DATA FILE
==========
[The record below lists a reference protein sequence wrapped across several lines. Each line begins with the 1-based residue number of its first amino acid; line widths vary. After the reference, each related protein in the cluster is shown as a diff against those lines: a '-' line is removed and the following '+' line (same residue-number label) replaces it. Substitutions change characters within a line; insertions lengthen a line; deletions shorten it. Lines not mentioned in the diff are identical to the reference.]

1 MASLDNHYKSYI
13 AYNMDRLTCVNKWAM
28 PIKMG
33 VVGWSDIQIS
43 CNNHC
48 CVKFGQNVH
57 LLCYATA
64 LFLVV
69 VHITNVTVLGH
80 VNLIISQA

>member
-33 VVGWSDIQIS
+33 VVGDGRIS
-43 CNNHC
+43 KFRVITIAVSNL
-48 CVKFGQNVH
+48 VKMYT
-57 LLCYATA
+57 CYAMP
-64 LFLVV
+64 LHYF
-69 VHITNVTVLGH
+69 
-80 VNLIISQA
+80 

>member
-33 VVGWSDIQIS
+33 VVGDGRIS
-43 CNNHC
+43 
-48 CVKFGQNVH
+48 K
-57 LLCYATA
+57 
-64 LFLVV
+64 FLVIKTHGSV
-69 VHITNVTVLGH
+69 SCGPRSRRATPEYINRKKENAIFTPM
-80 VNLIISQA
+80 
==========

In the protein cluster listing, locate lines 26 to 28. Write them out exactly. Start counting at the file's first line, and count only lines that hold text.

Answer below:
+80 

>member
-33 VVGWSDIQIS